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  • March 10, 2017

Offset Printing vs Digital Printing in Japan

What is the difference between the two anyway? Is it the same in Japan as it is in your country? Can one save more money than the other? For anyone unfamiliar with printing in general. Let’s start with some basics.

 

What is Offset Printing?

Offset printing presses simply imprint an image from a printing plate to a rubber blanket, which will then serve as a “rubber stamp” and transfer the image to a surface of the printed material or substrate.

This is a very rudimentary explanation on my part just to give a basic understanding of what it is, but for the more visual learners, this short YouTube video does a great job of explaining offset printing in its entirety:

It is one of the most commonly used printing methods in the printing industry. If your job requires you to be color critical and print in massive quantities, going with offset printing would be the best decision for most organizations in terms of quality and affordability.

To give a bit of perspective how common offset printing is in our daily lives, items in our household such as books, packaged goods, labels, or even the calendars are all offset products.

 

What is Digital Printing?

We all have done digital printing in one way or the other. Whether that was printing something from our home printers or taking a trip to Kinko’s to print something more fancy from our online files. Basically, when you’re utilizing a digital file and sending it to an inkjet, laser, or another type of printer, that is basically what digital printing is in a nutshell.

It is quite an affordable option for many people looking to print in smaller quantities or looking to constantly print customizable data. There are no setup fees or printing plates required compared to more traditional methods such as offset.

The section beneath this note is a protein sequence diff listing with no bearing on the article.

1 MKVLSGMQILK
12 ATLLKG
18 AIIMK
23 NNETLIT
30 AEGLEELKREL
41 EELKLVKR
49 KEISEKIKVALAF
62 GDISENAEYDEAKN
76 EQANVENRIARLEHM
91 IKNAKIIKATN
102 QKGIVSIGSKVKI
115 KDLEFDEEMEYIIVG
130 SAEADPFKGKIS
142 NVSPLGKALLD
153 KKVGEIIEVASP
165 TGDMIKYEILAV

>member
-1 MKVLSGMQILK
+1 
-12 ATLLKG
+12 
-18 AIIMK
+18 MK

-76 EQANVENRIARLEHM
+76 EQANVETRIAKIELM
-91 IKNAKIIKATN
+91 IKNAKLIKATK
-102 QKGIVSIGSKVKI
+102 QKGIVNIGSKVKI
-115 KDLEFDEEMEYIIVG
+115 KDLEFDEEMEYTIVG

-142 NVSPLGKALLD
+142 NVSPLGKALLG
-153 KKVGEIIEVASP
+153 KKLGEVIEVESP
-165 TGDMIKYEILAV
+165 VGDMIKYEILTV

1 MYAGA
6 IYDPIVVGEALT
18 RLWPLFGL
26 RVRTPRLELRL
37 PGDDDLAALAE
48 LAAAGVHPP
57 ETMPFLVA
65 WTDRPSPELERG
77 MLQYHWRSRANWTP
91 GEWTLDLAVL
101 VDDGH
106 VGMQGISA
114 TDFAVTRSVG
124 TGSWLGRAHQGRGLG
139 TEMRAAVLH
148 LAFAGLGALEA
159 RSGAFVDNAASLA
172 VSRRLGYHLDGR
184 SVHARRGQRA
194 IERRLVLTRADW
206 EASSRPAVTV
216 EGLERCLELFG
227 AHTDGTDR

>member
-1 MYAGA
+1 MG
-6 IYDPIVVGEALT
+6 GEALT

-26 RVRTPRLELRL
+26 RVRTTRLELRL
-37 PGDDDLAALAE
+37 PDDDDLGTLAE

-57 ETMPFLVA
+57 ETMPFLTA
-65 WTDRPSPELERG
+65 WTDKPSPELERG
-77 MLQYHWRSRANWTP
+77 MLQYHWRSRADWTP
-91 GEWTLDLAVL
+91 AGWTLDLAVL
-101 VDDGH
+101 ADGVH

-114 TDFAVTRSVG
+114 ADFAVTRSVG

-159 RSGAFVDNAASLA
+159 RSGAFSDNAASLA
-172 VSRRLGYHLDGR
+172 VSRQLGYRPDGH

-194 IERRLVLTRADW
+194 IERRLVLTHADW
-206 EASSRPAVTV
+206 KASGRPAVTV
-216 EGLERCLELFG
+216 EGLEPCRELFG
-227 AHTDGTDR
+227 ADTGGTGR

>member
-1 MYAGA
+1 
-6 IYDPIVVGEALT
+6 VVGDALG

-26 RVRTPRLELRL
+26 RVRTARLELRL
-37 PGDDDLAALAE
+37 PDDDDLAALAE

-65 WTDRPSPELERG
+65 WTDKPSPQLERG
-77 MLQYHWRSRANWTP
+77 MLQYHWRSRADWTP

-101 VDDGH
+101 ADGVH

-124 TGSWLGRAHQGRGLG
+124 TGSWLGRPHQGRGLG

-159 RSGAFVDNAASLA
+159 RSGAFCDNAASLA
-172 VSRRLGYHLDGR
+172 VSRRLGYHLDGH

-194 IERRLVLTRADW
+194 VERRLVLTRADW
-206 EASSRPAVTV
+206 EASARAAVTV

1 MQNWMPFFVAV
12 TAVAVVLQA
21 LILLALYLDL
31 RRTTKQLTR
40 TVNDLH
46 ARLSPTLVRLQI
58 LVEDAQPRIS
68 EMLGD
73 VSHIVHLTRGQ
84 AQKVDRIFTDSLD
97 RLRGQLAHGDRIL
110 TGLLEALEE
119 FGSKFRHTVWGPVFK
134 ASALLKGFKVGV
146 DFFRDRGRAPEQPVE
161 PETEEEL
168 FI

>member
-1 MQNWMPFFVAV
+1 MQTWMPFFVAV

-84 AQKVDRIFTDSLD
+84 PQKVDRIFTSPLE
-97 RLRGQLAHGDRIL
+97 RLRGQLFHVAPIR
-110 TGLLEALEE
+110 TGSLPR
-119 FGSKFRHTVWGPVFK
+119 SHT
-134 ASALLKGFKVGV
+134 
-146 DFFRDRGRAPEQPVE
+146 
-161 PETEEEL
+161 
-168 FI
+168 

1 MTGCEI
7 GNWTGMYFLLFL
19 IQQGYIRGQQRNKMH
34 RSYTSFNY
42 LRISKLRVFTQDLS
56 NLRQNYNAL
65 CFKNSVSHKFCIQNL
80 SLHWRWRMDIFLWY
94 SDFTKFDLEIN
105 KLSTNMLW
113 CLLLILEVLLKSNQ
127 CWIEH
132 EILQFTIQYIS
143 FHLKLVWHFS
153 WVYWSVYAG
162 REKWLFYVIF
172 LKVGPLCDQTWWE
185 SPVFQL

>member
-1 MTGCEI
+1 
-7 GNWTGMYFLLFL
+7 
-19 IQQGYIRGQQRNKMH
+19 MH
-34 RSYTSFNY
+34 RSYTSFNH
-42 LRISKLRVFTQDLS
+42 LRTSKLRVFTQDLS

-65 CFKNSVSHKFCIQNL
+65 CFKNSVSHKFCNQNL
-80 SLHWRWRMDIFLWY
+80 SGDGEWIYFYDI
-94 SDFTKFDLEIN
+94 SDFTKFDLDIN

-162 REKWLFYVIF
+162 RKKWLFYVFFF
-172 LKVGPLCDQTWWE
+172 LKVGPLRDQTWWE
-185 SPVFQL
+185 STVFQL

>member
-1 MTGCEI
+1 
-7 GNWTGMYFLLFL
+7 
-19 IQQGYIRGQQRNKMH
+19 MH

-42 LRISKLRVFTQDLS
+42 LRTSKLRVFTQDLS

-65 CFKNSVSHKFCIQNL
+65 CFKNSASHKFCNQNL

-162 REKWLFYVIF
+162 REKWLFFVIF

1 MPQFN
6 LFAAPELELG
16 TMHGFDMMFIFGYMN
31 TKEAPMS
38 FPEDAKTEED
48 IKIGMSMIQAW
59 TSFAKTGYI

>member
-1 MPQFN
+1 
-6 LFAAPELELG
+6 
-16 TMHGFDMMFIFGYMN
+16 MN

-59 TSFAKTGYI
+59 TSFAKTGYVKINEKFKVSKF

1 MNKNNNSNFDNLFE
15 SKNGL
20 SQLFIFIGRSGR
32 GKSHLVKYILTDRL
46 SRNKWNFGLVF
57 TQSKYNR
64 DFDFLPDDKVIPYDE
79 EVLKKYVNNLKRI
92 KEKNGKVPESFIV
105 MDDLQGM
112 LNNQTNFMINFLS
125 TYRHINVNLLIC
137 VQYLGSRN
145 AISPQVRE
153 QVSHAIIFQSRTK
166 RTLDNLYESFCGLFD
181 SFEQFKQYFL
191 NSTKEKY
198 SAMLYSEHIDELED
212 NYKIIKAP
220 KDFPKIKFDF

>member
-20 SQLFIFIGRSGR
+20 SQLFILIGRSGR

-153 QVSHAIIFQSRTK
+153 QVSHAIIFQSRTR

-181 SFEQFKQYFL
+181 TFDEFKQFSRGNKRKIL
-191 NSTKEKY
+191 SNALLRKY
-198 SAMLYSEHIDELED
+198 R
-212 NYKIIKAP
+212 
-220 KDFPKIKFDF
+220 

When is Digital cheaper than Offset?

It makes sense until over a certain quantity is reached with digital printing that offset will start to look like the more appealing option for companies. The maximum number may vary depending on which printing company you’re talking to, but a safe number is a quantity of 5,000 on average. It also depends on the product. If a job is a single sheet or double sheet that could also determine whether it makes sense to keep the job offset or digital.

 

Is Offset & Digital printing different in Japan compared to other countries?

No, it isn’t. The machines are about essentially the same, so getting an offset or digital job in your country and Japan would get you identical results.

 

Color Management

The quality is better for offset and usually, a pressman can differentiate between the two jobs.

But since the quality of digital technology is getting better by the day.  Nowadays liquid toner digital presses have the ability to give offset-like results,  so I won’t be surprised when even the most stringent of color managers can’t tell the difference.

For now, though, if the coloring of your brand is critical to you, offset is still the way to go for most businesses.

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